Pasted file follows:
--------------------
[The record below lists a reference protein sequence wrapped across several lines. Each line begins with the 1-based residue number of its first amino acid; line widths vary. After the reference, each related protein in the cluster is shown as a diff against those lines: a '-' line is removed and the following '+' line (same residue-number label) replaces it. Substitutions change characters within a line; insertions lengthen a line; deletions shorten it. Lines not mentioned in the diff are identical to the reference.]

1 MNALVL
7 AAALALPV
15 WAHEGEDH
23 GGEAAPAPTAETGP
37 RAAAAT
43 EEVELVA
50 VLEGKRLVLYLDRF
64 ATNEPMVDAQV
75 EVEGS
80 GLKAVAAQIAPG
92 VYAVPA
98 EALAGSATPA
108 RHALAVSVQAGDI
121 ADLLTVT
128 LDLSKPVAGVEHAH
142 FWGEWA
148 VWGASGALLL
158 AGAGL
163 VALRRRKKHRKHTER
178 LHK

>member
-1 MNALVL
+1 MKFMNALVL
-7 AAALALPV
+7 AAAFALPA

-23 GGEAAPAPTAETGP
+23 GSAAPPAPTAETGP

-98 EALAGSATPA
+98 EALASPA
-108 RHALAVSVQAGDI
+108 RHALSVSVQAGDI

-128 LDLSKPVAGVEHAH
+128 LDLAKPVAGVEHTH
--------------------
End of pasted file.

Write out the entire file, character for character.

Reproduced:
[The record below lists a reference protein sequence wrapped across several lines. Each line begins with the 1-based residue number of its first amino acid; line widths vary. After the reference, each related protein in the cluster is shown as a diff against those lines: a '-' line is removed and the following '+' line (same residue-number label) replaces it. Substitutions change characters within a line; insertions lengthen a line; deletions shorten it. Lines not mentioned in the diff are identical to the reference.]

1 MNALVL
7 AAALALPV
15 WAHEGEDH
23 GGEAAPAPTAETGP
37 RAAAAT
43 EEVELVA
50 VLEGKRLVLYLDRF
64 ATNEPMVDAQV
75 EVEGS
80 GLKAVAAQIAPG
92 VYAVPA
98 EALAGSATPA
108 RHALAVSVQAGDI
121 ADLLTVT
128 LDLSKPVAGVEHAH
142 FWGEWA
148 VWGASGALLL
158 AGAGL
163 VALRRRKKHRKHTER
178 LHK

>member
-1 MNALVL
+1 MKFMNALVL
-7 AAALALPV
+7 AAAFALPA

-23 GGEAAPAPTAETGP
+23 GSAAPPAPTAETGP

-98 EALAGSATPA
+98 EALASPA
-108 RHALAVSVQAGDI
+108 RHALSVSVQAGDI

-128 LDLSKPVAGVEHAH
+128 LDLAKPVAGVEHTH